Purdue researchers receive $118,000 to develop freeze-drying, meat validation and thermal imaging innovations

Trask Innovation Fund awards advance technologies for commercial use

18-Jul-2023 - USA
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Purdue University researchers with patent-pending innovations for the agriculture, medical and autonomous transportation industries have received funding to further develop their work and bring it to the marketplace. 

Purdue University photo/Vincent Walter

Christina Ferreira, metabolomics analyst in the Bindley Bioscience Center, is collaborating with researchers at the University of Sao Paulo in Brazil to develop a method to determine the type of feed provided to cattle. Ferreira has received funding from the Trask Innovation Fund to further develop the work and bring it to the marketplace

Researchers from the Bindley Bioscience Center and the College of Engineering have received more than $118,000 from the Trask Innovation Fund to make their work more attractive for commercial use.

The fund is managed by the Purdue Research Foundation Office of Technology Commercialization. It awards up to $50,000 for short-term projects that enhance the commercial value of intellectual property. The application deadline for the next round of funding is Sept. 22.

The spring 2023 Trask Innovation Fund recipients, their projects and award amounts are:

  • Alina Alexeenko, College of Engineering, “Mobile Modular Demo Unit of Tunable RF Heating for Biologics Processing,” $25,000
  • Christina Ferreira, Bindley Bioscience Center, “Muscle Biomarkers to Discriminate Characteristics of the Meat,” $43,600.
  • Zubin Jacob, College of Engineering, “VGA Interface for High-Speed Thermal Imager at Room Temperature,” $50,000. 

Freeze-drying pharmaceuticals

Alexeenko and her collaborators are using microwaves to make lyophilization, or freeze-drying, faster and more cost-effective in the transportation and storage of vaccines, injectable drug products and reagents for molecular diagnostics. The innovation could expand the use of the process and increase the availability of vaccines and biopharmaceuticals with a long shelf life not requiring frozen storage. Alexeenko is co-founder and co-director of LyoHUB, a university-industry center that improves freeze-drying technology to make food, pharmaceuticals and biotech products safer and more affordable.

“The Trask grant will allow us to design and build a mobile demonstration unit for RF heating for lyophilization that could be transported to potential industry users for on-site testing,” Alexeenko said. “Our goal is working with our commercial partner LyoWave Inc. to get early testing by industry on real products and de-risk the adoption of this new pharmaceutical manufacturing technology.”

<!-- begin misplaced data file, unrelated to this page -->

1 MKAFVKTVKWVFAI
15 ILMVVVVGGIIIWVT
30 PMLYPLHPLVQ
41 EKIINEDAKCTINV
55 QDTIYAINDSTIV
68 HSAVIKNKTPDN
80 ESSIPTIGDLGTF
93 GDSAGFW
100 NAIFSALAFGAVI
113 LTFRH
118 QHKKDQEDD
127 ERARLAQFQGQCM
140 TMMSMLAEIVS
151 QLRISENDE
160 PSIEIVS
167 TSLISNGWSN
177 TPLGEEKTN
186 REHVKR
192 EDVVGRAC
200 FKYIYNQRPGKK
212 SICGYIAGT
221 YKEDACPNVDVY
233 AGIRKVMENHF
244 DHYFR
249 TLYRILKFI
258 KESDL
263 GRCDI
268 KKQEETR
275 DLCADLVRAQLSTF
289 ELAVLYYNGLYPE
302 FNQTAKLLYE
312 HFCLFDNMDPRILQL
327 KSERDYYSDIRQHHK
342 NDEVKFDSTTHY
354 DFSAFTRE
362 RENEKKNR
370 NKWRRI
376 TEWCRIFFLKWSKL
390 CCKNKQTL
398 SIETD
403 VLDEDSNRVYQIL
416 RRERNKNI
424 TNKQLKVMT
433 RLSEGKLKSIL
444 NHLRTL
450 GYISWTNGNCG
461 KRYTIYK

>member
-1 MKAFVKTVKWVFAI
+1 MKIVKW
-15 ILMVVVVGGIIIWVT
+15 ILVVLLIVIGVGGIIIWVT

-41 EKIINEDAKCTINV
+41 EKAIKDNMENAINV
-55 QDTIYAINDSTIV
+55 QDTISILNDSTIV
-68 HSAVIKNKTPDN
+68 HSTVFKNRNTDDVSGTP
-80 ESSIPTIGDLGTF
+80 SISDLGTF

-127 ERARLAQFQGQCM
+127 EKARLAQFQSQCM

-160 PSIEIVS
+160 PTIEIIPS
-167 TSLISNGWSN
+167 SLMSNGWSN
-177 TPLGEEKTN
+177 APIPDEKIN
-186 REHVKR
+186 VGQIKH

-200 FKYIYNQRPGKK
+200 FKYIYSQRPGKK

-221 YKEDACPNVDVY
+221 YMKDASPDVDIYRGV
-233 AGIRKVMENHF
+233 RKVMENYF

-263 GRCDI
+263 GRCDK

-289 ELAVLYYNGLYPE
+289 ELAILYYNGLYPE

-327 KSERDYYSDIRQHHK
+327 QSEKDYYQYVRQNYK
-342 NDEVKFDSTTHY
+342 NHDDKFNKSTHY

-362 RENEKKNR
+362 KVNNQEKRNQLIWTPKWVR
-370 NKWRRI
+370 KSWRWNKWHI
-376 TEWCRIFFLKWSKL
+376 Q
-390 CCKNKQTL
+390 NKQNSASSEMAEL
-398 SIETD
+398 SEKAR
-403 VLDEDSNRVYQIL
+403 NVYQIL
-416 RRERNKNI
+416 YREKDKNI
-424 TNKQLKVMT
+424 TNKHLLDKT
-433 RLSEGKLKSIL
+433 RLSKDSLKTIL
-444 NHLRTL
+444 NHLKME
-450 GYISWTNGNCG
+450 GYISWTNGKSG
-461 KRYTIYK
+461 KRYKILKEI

Certifying grass-feed beef

Ferreira and her collaborators at the University of Sao Paulo in Brazil have developed a method to determine the type of feed provided to cattle. Grass-fed beef has been recognized as healthier than grain-fed beef, but there is no method to independently validate a grass-fed claim. The researchers’ patent-pending method allows for a fast, accurate approach to determine beef quality and meet certification requirements.

“The funds will create a prototype of a system that can certify meat quality inside a large meat plant without sample preparation within a few seconds. The system makes it possible to determine if cattle have been grass- or grain-fed and if the meat is tender,” Ferreira said. “The team, which will include graduate students from Purdue’s Department of Animal Sciences and Weldon School of Biomedical Engineering, will be able to collect valuable meat samples at the Boilermaker Butcher Block to test the prototype.”

Thermal imaging for autonomous navigation

Jacob and his research team are building a “thermal voyager,” the world’s first autonomous navigation agent that exploits ambient heat radiation signals for perception. Intelligent machines must perceive their environment and make real-time decisions for a range of tasks. However, conventional sensors provide little visibility in the nighttime and under harsh conditions like smoke or fog. Infrared radiation detectors work during the night as well as in low-visibility conditions, but these sensors do not have the size, weight, power and speed requirements needed for autonomous navigation.

“The next-generation, patent-pending detectors developed by my team have the potential for disruptive impact in the thermal imaging market,” Jacob said. “The Trask award will provide the crucial funding necessary to develop infrared thermal sensors to be mounted on the thermal voyager.”

Navigating the valley of death

Abhijit Karve, the Office of Technology Commercialization’s director of business development, said the Trask Innovation Fund awards strengthen a researcher’s ability to move research past the “valley of death.”

“The path to deliver an academic discovery to the marketplace can take a long time to travel because of the many challenges involved,” Karve said. “The Trask Innovation Fund complements other Purdue Innovates resources to assist innovators in developing products viable for industry commercialization. Trask Innovation Fund awards have been used for additional validation for these researchers’ work, including developing prototypes, conducting tests and generating data.”

Alexeenko’s, Ferreira’s and Jacob’s innovations, and other innovations created by Purdue researchers across all academic disciplines and campuses, are available for further development and licensing. Contact otcip@prf.org for more information.

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